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About the Artist
Born in 1967, John Golden is the son of a watercolorist mother and a folk singer / storyteller father. He loved to draw from an early age, and for that reason, his school work often suffered.
When John was 10 years old, his mother opened a gallery to show and sell her watercolors. John spent half of his afternoons in the back room of the gallery, building model buildings out of scrap mat board and the other half wandering the historic city around the gallery. Many historic but decrepit buildings had recently been torn down, so the area was full of scrap materials, found relics and textures, and John developed a love for the unintentional design that exists in urban environments.
Shortly after the gallery opened John began to work in linoleum block printing, and sold his artwork in his mother's gallery. The success of those prints, and an interest in regional history led John to create a series of hand-tinted pen and ink reproductions of the North Carolina Lighthouses. He spent a major part of his teen years hand tinting lighthouses until his art took a different direction in high school, where he discovered his love of Photography.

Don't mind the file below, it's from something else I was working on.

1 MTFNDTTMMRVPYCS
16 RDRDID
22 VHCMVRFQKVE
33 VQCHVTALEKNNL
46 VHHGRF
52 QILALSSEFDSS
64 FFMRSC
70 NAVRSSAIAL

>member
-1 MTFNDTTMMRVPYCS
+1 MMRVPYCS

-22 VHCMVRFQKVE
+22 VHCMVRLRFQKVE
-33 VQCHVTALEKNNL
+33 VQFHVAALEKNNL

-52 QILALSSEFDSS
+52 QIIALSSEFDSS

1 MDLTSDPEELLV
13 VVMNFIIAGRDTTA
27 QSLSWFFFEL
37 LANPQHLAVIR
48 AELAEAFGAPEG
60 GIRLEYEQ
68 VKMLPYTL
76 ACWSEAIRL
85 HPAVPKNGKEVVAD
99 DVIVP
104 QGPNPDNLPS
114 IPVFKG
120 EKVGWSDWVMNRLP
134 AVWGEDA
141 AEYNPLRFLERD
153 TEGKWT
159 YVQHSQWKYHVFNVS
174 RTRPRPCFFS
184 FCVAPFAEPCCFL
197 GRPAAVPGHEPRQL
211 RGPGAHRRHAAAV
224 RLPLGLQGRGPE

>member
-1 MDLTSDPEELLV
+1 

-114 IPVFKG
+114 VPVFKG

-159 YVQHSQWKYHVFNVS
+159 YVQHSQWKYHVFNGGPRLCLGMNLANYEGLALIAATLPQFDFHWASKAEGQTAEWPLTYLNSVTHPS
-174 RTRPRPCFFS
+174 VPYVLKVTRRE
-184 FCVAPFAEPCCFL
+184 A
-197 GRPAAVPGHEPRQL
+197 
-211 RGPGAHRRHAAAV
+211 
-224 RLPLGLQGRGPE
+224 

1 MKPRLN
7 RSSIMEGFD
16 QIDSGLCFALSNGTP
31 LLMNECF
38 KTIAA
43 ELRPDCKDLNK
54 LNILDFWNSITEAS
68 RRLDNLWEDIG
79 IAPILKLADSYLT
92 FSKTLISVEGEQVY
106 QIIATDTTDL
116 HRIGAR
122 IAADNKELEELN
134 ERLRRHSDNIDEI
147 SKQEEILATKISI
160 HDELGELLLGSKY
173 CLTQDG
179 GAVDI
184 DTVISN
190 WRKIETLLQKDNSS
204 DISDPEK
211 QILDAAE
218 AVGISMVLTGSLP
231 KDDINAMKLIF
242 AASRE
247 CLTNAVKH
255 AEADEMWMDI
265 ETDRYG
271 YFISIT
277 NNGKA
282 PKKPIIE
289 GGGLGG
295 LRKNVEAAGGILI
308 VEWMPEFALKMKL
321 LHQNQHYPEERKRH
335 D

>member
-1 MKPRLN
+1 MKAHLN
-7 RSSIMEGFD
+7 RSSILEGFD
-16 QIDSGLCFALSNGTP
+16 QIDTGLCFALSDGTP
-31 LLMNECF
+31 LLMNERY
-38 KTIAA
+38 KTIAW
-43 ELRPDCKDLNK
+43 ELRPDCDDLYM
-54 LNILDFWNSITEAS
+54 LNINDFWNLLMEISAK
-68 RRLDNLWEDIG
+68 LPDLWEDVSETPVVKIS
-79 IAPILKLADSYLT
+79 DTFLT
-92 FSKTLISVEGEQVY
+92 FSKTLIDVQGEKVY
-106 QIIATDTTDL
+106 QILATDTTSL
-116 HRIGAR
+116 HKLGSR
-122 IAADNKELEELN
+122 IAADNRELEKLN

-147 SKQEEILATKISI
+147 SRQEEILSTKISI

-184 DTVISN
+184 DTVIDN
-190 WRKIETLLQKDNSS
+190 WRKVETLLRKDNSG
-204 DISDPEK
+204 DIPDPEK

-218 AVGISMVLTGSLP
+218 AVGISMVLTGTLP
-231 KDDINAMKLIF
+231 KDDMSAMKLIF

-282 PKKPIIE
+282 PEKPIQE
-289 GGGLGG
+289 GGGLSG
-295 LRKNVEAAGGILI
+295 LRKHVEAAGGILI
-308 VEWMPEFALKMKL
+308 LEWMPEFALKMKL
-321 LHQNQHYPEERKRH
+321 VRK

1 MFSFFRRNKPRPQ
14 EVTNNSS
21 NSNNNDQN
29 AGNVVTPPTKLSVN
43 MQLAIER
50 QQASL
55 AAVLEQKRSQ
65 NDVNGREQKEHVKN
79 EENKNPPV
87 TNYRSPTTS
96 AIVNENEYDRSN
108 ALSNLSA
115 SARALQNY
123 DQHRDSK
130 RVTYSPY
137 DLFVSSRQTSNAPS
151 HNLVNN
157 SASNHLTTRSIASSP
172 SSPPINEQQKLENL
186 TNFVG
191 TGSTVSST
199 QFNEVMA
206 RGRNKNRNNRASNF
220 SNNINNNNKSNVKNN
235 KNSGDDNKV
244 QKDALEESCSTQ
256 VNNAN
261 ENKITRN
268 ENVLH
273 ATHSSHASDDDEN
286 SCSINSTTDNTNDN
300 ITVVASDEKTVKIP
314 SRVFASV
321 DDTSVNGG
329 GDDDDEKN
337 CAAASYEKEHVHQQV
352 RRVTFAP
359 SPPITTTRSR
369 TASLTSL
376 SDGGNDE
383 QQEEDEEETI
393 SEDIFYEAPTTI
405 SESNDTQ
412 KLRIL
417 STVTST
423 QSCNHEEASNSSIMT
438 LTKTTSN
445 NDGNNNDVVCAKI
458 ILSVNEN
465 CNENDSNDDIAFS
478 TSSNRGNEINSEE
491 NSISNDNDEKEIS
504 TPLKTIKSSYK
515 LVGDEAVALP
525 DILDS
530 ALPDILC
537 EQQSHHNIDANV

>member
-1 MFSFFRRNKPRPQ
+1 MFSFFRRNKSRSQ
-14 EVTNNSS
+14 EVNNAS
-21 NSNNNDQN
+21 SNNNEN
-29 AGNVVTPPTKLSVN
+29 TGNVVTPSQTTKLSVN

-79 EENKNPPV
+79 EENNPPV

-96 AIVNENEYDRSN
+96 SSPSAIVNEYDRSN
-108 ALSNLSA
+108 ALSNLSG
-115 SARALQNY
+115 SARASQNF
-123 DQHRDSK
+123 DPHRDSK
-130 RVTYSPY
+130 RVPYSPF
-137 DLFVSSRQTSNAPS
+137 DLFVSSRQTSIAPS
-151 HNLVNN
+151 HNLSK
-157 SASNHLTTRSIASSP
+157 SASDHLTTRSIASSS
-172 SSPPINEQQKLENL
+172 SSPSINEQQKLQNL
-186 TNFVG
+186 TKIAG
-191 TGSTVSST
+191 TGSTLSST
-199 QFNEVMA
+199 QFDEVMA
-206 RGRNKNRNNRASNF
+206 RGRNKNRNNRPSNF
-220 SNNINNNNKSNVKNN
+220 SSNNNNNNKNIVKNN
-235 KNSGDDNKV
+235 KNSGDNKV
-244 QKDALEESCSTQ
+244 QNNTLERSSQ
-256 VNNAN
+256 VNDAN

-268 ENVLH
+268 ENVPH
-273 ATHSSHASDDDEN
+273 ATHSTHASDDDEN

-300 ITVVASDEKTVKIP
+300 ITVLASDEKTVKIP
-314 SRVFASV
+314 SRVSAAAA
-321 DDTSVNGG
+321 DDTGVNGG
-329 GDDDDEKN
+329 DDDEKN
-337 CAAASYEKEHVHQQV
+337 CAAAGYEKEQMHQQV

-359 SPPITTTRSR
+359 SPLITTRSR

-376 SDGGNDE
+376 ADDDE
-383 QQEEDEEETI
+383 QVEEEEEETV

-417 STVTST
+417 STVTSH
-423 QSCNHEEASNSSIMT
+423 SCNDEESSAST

After completing his college degree in Graphic Design, there was a new development in the field - the introduction of desktop computers. A summer job as Building Monitor in the art department afforded access to the computer lab. He taught himself how to use the Apple Macintosh and the few programs that were available then, and then went out into the professional world of Graphic Design.
A sideline in freelance illustration took John out of the in-house corporate world and into the world of broadcast design. He was given the opportunity to design, illustrate and animate on projects for clients like Cartoon Network and Nickelodeon. The labor intensive process and the high standards to which his work was held pushed John to develop his art even further, and also to strike out on his own.
The move into the freelance world also meant a move back to his hometown and his family's gallery. John needed a way to get his art out of the computer and into the hands of his patrons. Fortunately, archival printing from the desktop soon became available, and John was an early adopter of the growing process.
John now works in the Golden Gallery, creating his digital illustration full-time. Somehow, he manages to squeeze some digital photography in there as well. He is back to spending his afternoons in the places he loves.